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Self-employment is often considered to be an important aspect of the economic integration of immigrants. Some immigrants engage in self-employment in order to overcome limited employment opportunities and low returns to their foreign-acquired skills, while others enter self-employment as a means to implement their business ideas, gain flexibility, and seek higher earnings. Most studies of immigration and self-employment have focused on first-generation immigrants—that is, individuals born abroad. Consequently, little is known about the pathways to self-employment among the children of immigrants or about the role that self-employment plays in their labour market outcomes. It is worthwhile addressing this issue for the purpose of better understanding the role that self-employment plays in the long-term economic integration of immigrants and that of their children.
This paper examines the levels of self-employment among immigrants and the children of immigrants, including both the second generation (Canadian-born children of immigrant parents) and the 1.5 generation (foreign-born children of immigrant parents). The differences between Canadian-born parents and their children (the third-and-higher generations) are also examined, with a view to providing a benchmark of broader trends in self-employment over time. The analysis focuses on three questions: (1) Are children of immigrants likelier or less likely than immigrant parents to be self-employed?; (2) Are children of immigrants likelier or less likely than children of Canadian-born parents to be self-employed?; (3) Is the generational change in the self-employment rate from immigrant parents to the children of immigrants different from the generational change from Canadian-born parents to their children?
The analysis uses data from the 20% sample master files of the 1981 and 2006 Canadian censuses of population. It is not possible to directly match children with their actual parents by using multi-year census data; consequently, a generation cohort method of analysis is employed. A generational linkage is made by matching a synthetic cohort of parents, identified in the 1981 Census on the basis of their age, immigration status, and presence/age of children, with a synthetic cohort of their adult children identified in the 2006 Census on the basis of their age, immigration status, and the immigration status of their parents. Self-employed workers are defined as individuals who identify themselves as mainly self-employed in their own unincorporated or incorporated business.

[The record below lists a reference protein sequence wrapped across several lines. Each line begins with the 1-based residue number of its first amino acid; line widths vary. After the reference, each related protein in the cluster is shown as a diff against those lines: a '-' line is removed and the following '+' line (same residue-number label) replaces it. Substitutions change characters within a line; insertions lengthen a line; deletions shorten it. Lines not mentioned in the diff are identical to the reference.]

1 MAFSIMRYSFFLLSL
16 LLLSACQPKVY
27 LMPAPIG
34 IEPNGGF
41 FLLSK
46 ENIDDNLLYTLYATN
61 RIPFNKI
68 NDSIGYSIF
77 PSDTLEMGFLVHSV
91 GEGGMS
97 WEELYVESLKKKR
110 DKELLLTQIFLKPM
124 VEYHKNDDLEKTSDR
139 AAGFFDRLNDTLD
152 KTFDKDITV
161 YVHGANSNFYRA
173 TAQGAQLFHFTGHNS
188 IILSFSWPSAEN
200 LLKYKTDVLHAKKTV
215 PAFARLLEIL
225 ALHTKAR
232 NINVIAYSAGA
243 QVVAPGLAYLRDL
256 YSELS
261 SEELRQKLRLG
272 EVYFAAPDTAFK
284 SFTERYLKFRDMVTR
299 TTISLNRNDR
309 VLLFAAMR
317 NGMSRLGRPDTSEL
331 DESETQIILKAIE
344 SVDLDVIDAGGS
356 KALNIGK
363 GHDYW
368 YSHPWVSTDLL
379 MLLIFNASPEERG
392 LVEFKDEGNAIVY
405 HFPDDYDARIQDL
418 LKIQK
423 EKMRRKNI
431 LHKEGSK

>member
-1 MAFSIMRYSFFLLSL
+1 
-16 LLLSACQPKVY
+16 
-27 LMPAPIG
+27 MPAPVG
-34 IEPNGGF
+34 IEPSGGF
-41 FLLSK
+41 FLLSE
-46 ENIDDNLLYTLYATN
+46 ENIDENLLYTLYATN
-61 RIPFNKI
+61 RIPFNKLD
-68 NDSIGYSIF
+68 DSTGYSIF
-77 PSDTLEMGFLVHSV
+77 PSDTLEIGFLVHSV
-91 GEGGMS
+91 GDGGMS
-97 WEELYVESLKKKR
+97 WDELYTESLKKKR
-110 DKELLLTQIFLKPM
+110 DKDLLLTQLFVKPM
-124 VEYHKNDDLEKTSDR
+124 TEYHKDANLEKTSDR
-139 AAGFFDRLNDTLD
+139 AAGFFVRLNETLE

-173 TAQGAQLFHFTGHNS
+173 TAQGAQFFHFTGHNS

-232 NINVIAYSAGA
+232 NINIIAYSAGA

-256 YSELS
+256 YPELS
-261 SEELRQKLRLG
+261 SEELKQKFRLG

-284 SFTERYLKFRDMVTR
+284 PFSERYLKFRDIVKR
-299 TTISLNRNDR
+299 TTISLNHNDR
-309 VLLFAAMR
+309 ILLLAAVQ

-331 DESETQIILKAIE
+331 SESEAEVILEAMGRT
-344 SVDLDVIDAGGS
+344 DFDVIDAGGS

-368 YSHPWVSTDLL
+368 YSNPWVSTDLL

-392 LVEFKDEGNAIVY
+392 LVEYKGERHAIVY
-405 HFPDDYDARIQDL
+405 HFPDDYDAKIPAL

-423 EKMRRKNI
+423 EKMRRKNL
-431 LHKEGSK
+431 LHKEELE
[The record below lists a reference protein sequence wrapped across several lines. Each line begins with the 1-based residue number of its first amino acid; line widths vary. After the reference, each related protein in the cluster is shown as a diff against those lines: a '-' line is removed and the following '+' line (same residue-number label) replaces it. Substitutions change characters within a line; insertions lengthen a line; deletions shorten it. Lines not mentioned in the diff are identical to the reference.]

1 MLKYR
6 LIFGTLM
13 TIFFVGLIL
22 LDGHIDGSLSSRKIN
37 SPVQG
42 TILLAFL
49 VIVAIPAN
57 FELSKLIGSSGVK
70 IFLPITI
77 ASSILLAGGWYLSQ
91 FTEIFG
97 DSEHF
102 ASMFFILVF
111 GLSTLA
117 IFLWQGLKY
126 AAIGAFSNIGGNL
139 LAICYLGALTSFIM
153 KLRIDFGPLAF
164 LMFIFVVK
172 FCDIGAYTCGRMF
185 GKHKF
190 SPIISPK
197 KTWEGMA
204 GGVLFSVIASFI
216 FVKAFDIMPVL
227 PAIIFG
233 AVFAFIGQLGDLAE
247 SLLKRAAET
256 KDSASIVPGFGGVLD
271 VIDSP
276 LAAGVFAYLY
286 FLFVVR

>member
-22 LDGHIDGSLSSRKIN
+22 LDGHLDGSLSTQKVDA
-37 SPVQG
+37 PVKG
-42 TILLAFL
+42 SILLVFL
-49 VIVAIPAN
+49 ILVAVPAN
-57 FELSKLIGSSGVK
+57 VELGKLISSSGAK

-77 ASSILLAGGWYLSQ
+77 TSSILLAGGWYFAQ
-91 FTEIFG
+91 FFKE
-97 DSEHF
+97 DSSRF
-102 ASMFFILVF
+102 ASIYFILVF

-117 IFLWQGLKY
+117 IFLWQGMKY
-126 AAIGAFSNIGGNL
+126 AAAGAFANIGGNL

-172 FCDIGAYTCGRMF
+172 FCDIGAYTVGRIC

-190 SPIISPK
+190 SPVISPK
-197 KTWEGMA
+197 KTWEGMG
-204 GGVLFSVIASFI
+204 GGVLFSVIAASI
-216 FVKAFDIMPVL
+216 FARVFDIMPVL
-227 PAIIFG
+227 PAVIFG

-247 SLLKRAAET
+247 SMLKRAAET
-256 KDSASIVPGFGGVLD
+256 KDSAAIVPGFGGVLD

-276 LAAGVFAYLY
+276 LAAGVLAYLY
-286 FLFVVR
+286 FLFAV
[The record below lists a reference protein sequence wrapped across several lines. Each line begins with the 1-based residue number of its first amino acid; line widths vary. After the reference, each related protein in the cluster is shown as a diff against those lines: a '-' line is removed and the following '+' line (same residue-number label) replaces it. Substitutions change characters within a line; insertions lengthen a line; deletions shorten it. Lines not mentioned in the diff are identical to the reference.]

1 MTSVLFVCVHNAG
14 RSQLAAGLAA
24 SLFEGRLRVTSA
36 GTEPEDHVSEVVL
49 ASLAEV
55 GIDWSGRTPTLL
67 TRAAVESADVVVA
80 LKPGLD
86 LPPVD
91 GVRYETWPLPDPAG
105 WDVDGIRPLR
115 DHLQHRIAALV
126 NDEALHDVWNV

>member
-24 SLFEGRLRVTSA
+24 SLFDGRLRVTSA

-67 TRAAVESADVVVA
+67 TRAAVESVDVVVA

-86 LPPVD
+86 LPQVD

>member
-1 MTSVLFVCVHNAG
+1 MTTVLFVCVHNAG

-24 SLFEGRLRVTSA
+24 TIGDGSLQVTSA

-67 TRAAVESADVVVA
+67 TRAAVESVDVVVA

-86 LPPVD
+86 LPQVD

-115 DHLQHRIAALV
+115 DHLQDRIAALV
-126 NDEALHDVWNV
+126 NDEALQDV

The results show that second-generation men had a lower self-employment rate in 2006 than immigrant fathers had in 1981. However, when controls for demographic factors were applied, the self-employment rate was found to be about the same for these two groups. Compared with immigrant fathers at the same age, second-generation men had fewer years of work experience, a lower marriage rate, and fewer children; these factors accounted for second-generation men's lower unadjusted self-employment rate.
This intergenerational change in the self-employment rate and the associated demographic factors are not unique to the second generation: they are shared by third-and-higher-generation men. When changes in socio-demographic factors were taken into account, the generational succession in self-employment rates from immigrant parents to the second generation was about the same as that from Canadian-born parents to the third-and-higher generations.
The second-generation men had a higher self-employment rate than the third-and-higher-generation men. This is consistent with the higher self-employment rate observed among fathers of the second generation than among fathers of the third-and-higher generations. It thus appears that the group difference in the self-employment rate was passed on to sons.
The 1.5 generation men had a higher self-employment rate than that of immigrant fathers. They were also found to have a higher self-employment rate than those of the second-generation men and of the third-and-higher-generation men when group differences in socio-demographic characteristics were taken into account.
Young women in 2006, regardless of generational status, had higher self-employment rates than immigrant mothers did 25 years previously. This broad increase is consistent with the general trends in women's educational attainment, labour force participation, diversification in occupational structures, and earnings over recent decades. The increase in self-employment from mothers to daughters was slightly smaller among the second generation than among the 1.5 generation and the third-and-higher generations.
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